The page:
Gestures and Looks in Medieval Narrative


Gestures and Looks in Medieval Narrative

Gestures and looks played an even more important role in public and private exchanges of medieval society, than they do today. Gestures meant more than words, for example, in ceremonies of homage and fealty. In this compelling study, medievalist Burrow examines the role of non-verbal communication in a range of narrative texts, including Chaucer's Troilus and Criseyde, the anonymous Sir Gawain and the Green Knight, Malory's Morte D'arthur, the romances of Chrétien de Troyes, the prose Lancelot, Boccaccio's Il Filostrato, and Dante's Commedia.


 Reviews:

"...highly original and highly interesting..." Bibliotheque d'Humanisme et Renaissance

"Quite simply a delight...there is absolutely no canting in the lucid and elegant exposition. What a pleasure!" The Medieval Review

"In keeping with his usual high standards of meticulous scholarship, Burrow here presents medievalists with an expert study on nonverbal communication in medievalists with an expert study on nonverbal communication in medieval literature.... [N]ow that he has enriched the study of medieval literature with this volume, perhaps he will turn his attention to nonverbal communication in Renaissance literature. Graduate students, faculty, and even upper-level undergraduates will come away having learned a great deal." Choice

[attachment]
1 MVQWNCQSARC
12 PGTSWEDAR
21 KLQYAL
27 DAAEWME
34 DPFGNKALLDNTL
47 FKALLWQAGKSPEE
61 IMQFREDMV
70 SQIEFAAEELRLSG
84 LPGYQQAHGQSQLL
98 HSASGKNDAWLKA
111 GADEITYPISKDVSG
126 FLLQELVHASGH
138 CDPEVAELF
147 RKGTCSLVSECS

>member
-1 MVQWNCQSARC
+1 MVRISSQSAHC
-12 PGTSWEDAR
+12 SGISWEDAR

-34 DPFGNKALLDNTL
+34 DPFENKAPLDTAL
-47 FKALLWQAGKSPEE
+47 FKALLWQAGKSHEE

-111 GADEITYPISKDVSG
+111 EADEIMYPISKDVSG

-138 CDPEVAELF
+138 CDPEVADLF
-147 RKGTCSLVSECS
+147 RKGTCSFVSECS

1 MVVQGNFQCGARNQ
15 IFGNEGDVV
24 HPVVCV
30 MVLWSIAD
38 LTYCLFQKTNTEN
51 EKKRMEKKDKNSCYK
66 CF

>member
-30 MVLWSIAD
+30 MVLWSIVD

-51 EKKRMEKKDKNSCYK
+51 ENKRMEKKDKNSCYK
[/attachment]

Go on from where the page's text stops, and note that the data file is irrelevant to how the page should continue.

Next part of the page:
"John Burrow is to be highly commended for this welcome, substantive, and groundbreaking study on gestures and looks in medieval literature that provides an important and necessary contribution, not only to the well-established Cambridge Studies, but to the interdisciplinary nature of literary studies as well." Sixteenth Century Journal

"Burrow's book will prove to be of lasting value in helping modern interpreters of these works and many others understand some of their finest points and those most open to anachronistic misinterpretation. Burrow also extends the range of interdisciplinary readings of the Middle Ages and reminds us how illuminating it can be to use the physical and social sciences." Quaderni d'italianistica

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